Showing moving objects is accomplished by showing a sequence of still objects, where each individual picture shows the objects moved slightly from their previous position. Here are some simple methods by which one can perform such animation, starting with the most basic:
(1) Redraw the whole screen for each new image.
(2) If the objects consist of lines, then simply erase the current lines and redraw them at the new location.
(3) Erase/draw objects using block write commands.
(4) Use an approach similar to (3), except let each block have “trailing” blanks, so that each new block write erases and draws simultaneously. This reduces the number of block writes. An example of this is shown in Figure 2.21. If we wanted to show a ball moving from left to right, we could show the ball at the sequence of locations shown in (a). Rather than writing blocks of pixels the size of the ball, we could write a block shown in (b) which simultaneously erases the previous ball as it writes the new one.
(5) Use bit operations such as xor, and, or more general BitBlt procedures. We have already discussed in Section 1.3 how xor mode is useful in moving a cursor without disturbing the background. One can also use xor to do “rubber banding.” For example, to drag a line anchored to a point around on the screen with the mouse, one would perform the following two instructions in a loop:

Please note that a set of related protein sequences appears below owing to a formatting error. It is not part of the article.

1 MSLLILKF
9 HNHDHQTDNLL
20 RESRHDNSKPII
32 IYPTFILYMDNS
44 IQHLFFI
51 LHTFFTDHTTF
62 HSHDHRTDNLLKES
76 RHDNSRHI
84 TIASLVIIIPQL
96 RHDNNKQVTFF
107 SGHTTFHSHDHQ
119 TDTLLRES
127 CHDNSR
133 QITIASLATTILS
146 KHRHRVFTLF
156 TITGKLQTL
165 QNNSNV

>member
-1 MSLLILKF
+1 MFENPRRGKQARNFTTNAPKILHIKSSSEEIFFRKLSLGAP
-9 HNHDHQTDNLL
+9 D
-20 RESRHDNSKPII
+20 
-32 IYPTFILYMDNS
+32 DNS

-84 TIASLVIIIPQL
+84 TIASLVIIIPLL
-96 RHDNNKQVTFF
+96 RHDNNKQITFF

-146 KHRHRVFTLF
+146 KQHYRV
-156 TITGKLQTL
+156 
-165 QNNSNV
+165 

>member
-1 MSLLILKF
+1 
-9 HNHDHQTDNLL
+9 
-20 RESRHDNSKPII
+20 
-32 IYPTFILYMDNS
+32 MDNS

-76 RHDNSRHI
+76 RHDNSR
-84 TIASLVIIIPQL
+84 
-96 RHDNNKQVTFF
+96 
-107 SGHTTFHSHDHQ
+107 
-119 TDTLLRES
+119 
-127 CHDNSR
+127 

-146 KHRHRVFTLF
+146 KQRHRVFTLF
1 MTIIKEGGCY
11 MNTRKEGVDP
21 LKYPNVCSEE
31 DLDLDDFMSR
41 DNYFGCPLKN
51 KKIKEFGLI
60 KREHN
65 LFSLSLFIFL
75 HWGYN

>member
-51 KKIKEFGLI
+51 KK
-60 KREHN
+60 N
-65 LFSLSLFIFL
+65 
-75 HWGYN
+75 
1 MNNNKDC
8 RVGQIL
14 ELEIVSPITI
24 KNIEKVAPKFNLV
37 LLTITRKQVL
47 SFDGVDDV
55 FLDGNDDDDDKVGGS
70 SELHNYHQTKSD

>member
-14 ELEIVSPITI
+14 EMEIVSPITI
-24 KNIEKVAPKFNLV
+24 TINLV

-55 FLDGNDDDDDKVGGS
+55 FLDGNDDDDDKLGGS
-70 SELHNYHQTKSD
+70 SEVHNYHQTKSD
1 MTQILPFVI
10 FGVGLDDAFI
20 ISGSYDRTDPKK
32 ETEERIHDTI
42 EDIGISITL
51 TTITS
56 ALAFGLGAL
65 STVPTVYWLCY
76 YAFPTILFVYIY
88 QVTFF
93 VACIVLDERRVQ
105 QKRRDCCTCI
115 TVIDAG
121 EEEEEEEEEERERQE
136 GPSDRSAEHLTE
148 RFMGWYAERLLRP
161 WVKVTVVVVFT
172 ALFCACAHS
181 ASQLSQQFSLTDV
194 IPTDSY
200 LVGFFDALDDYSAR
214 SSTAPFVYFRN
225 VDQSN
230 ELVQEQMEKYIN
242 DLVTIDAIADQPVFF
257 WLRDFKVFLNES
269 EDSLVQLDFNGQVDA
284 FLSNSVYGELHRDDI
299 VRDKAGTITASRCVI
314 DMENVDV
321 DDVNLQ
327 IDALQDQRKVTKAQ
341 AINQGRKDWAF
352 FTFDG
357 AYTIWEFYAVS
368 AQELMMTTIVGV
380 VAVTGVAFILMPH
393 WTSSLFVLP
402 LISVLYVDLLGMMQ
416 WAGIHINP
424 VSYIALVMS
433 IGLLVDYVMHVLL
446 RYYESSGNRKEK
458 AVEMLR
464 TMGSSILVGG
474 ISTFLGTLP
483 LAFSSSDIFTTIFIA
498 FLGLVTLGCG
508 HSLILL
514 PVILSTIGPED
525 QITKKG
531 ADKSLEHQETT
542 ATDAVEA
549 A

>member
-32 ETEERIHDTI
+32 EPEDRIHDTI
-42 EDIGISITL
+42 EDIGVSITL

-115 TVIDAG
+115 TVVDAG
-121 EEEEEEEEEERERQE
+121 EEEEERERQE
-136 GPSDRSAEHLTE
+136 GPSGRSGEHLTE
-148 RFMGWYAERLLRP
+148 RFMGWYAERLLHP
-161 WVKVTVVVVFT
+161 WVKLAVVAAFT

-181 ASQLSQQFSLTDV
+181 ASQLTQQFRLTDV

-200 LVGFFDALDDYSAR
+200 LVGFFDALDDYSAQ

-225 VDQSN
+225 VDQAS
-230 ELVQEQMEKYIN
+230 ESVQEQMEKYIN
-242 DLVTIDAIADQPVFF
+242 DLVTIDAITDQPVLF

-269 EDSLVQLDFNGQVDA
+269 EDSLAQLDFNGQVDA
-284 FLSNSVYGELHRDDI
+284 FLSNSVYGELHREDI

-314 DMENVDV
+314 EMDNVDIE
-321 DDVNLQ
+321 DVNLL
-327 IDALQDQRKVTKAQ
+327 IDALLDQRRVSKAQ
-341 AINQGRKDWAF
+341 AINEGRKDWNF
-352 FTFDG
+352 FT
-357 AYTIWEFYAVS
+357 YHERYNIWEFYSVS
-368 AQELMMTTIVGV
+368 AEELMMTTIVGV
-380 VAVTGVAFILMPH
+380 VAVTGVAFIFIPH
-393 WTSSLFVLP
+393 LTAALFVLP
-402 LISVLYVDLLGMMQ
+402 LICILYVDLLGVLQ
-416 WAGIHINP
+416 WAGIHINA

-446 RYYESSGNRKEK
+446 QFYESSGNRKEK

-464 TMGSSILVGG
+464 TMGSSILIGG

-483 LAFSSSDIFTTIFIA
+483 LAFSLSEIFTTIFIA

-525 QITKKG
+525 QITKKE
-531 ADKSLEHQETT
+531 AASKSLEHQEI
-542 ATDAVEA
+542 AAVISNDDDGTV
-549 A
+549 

Figure 2.21. Animating with "trailing blank" blocks.
Figure 2.22. or/xor animation.
Erase the current line segment.
Draw the line segment from the fixed point to the new location of the mouse. The advantage of xoring is speed but its disadvantages are
The background can bleed through because if it is nonzero, then xor operation will add bits to the image being drawn.
One cannot xor a zero.
One can also use combinations of bit operations. Here is an example using the or/xor combination. See Figure 2.22. Suppose that one wants to move a ball around on a grid. Assume that the ball has color c1, the grid has color c2, and the background is black. Define two blocks A and B as follows: A contains a ball of color c1 on a black background and B contains a white ball on a black background. See Figure 2.22(a). If we want to write the ball to block W on the screen, we first save W and then replace W by (B or W) xor A. See Figure 2.22(b). To make this work, we need to assume that c1 and c2 are complimentary colors in the sense that
(a) c1 or c2 = white (or all 1s)
(b) c1 and c2 = black (or 0)
Actually, the only thing we really need for this technique to work in general is that the objects in the world have a different color from the object we are trying to move. The reason is that we have been talking about color numbers and the association between actual colors and their numbers is quite arbitrary and can be changed at will. This will become clear later when we talk about color lookup tables. One can play similar tricks with other bit operations such as or/and.